Painter of Elijah Cummings Portrait Finds It’s a Career-Changer
The Baltimore artist Jerrell Gibbs was commissioned to paint Maryland’s late Representative. The official portrait will be installed at the U.S. Capitol.
When Representative Elijah E. Cummings died in October 2019 at age 68, he became the first African American elected official to lie in state at the U.S. Capitol, where he served for more than two decades in the House of Representatives from Maryland’s 7th District.
In January, the congressman’s official portrait, painted posthumously by the artist Jerrell Gibbs, will be enshrined for posterity in the Capitol, where fewer than 20 of the hundreds of portraits there are of Black leaders.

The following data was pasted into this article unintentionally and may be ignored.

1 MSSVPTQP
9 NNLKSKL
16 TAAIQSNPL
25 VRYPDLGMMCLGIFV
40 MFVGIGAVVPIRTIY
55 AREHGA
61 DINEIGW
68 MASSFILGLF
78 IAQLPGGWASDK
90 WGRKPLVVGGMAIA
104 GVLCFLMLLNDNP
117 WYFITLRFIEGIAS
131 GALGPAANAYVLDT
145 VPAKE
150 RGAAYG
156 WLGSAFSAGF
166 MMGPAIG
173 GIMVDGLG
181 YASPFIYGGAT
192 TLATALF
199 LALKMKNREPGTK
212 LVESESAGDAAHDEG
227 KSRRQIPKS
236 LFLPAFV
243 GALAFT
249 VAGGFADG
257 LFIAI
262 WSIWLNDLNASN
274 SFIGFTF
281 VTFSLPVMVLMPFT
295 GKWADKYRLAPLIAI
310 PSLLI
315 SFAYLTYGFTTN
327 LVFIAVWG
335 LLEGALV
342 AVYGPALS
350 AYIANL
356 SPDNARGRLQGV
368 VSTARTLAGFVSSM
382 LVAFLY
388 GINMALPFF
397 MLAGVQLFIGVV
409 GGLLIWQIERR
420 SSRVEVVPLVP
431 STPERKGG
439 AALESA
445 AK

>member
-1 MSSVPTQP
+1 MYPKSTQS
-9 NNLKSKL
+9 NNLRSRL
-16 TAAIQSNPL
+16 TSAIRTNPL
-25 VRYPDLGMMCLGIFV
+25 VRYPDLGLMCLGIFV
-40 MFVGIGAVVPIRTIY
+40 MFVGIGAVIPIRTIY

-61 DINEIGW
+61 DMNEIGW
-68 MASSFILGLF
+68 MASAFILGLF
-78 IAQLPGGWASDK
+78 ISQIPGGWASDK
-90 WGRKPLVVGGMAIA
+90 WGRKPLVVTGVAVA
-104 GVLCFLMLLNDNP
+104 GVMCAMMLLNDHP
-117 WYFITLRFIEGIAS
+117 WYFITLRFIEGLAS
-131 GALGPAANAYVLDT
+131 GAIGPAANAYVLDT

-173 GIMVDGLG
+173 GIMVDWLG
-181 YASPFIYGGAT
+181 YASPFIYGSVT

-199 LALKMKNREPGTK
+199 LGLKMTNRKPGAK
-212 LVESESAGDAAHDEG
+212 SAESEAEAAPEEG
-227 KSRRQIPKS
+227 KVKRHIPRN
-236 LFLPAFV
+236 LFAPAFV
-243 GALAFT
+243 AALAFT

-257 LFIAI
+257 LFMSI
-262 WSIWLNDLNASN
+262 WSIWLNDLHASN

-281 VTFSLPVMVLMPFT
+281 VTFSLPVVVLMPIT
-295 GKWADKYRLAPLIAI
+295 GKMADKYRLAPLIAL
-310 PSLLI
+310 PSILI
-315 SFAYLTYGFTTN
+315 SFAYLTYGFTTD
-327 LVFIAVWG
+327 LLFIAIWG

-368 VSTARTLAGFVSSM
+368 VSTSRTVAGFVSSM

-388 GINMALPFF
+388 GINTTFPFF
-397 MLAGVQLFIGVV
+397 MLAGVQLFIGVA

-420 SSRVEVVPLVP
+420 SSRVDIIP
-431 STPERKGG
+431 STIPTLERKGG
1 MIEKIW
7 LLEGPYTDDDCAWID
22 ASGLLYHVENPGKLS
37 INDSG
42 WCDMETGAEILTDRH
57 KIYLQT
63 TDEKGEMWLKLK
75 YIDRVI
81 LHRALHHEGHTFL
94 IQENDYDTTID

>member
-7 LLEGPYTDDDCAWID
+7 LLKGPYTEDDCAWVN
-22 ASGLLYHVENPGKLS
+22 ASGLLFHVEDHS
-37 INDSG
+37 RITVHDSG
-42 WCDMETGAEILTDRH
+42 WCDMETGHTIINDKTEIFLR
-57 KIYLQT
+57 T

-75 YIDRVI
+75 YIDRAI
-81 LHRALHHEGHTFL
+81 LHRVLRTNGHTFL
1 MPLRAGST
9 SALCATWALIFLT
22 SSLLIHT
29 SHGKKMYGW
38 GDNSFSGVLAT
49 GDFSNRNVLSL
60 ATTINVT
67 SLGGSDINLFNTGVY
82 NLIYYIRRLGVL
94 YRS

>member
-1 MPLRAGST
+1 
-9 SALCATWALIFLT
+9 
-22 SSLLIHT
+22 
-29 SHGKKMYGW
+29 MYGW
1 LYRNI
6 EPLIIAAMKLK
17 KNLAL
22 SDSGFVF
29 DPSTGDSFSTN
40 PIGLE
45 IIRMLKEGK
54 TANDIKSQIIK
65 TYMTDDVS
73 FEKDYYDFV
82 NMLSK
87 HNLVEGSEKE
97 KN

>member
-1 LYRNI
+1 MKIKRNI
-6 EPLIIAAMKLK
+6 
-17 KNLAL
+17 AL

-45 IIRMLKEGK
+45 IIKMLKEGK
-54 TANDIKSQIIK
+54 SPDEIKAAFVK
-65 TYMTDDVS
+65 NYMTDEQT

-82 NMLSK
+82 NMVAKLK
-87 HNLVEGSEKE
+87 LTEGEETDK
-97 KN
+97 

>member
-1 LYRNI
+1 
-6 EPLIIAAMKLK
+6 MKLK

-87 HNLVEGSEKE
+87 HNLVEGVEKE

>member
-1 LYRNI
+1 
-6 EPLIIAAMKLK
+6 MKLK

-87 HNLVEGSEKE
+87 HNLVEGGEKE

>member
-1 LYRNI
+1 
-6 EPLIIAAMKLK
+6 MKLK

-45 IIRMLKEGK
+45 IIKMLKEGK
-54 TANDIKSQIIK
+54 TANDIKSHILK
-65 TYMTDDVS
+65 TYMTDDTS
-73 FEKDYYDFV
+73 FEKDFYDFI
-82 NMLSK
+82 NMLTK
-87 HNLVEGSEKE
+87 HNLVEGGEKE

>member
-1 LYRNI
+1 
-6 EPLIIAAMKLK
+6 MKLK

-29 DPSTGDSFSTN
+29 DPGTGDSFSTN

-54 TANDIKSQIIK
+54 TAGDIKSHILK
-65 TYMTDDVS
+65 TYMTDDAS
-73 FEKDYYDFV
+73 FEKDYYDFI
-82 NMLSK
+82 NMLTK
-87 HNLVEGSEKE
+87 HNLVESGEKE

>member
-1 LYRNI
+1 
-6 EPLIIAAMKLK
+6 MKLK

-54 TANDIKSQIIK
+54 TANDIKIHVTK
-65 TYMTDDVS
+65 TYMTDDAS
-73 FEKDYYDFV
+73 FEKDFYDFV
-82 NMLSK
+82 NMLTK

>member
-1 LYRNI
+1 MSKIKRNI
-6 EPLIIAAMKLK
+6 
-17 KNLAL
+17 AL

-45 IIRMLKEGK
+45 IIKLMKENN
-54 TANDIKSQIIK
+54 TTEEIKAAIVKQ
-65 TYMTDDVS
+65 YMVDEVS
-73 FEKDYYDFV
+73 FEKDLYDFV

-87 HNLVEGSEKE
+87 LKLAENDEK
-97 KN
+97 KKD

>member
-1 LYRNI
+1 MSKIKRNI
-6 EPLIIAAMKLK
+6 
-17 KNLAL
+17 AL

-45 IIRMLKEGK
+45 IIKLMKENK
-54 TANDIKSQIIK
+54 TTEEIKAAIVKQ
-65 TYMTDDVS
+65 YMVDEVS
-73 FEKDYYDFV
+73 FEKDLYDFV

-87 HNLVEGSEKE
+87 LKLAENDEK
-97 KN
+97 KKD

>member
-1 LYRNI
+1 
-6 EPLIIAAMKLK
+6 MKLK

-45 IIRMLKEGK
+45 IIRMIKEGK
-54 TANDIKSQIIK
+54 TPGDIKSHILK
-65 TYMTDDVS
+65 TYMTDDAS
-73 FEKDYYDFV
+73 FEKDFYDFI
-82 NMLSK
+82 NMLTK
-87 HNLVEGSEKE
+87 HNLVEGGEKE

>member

For Gibbs, 33, who only started painting six years ago and received his MFA at the Maryland Institute College of Art last year, the commission has “changed the way that I look at what I’m doing,” he said. “It gave me courage that people want to support what I bring to the table and believe that I have value.”
“Elijah was a hometown guy and we thought it would be poignant and very Elijah-like to have a Baltimore-based artist of color do his portrait,” said Maya Rockeymoore Cummings, the founder, president and CEO of Global Policy Solutions, who met the congressman in 1997 when she interviewed him for her dissertation and married him in 2008.